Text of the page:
This is the first commentary in a series of articles analyzing ESPN's 10-part documentary, The Last Dance, a detailed look at the career of one of the greatest basketball players of all time, Michael Jordan, and the Chicago Bulls.
Who knew that in April 2020, the biggest story in sport would be about someone who had not played a meaningful, competitive game in 17 years and had not won a championship since 1998?
But there he was once again in prime time, conjuring up enough memories and emotions to turn the most hardened boomers and disaffected Gen Xers into misty-eyed saps. Even the millennials and Gen Z’s — who mostly know Michael Jordan from lit shoes and crying memes — put their phones down and were part of the more than 6 million people to tune in.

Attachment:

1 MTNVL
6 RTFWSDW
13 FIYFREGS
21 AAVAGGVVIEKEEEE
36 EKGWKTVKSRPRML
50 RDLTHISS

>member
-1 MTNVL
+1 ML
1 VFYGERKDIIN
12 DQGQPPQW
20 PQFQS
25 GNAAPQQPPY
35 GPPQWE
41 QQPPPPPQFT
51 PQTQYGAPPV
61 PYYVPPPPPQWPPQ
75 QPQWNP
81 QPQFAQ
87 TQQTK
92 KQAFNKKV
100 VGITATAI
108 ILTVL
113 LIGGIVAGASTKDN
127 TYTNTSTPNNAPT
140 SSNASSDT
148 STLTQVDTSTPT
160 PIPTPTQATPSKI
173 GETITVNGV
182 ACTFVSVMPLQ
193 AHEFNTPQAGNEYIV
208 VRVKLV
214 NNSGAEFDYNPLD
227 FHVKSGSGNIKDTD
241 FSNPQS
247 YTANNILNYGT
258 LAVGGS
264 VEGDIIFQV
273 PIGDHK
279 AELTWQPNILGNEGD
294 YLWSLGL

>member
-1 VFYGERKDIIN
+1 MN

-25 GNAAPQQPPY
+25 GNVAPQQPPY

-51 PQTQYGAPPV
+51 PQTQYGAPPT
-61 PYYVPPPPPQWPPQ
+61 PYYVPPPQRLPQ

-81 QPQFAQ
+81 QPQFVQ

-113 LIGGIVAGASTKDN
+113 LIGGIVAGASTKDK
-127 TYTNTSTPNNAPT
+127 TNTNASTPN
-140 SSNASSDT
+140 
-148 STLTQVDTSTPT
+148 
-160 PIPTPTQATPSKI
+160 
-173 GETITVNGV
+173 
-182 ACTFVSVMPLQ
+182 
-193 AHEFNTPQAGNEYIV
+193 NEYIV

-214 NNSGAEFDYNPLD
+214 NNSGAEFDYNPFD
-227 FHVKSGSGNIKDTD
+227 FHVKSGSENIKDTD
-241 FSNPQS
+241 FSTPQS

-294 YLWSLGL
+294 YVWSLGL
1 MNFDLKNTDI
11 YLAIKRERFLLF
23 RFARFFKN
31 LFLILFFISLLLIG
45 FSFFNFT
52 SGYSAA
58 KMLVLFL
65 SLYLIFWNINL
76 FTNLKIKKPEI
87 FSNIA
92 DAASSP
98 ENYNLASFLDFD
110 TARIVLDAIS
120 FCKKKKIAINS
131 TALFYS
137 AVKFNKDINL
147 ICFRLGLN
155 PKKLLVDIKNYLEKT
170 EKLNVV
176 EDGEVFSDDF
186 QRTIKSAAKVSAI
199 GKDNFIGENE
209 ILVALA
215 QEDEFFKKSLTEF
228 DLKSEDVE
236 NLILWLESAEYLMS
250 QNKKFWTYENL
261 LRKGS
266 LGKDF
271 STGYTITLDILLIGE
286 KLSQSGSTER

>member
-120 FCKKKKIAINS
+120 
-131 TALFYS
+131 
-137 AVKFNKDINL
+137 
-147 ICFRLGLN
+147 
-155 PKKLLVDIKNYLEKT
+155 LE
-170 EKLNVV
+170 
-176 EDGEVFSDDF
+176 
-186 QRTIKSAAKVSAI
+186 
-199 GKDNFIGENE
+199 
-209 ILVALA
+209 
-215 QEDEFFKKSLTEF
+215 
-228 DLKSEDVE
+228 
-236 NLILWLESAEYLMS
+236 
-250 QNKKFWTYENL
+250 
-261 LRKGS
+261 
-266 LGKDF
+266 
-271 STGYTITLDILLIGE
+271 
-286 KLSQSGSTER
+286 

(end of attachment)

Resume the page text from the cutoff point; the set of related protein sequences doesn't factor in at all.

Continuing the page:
"I want to become an athlete of influence!"
As promised, The Last Dance is a glimpse at a group of humans who are typically put on pedestals. We look up to them. We cheer for them. Most of us — at some point — want to be them. But these athletes were different; they were led by someone who had his own throne among them.
We tend to get hooked on stories like these. We love to peek into the locker room of a dynasty or into the life of a modern-day Samson.
What makes them different from everyone else? How are we similar? Some of us gain inspiration, while others relish a train wreck (see Tiger King).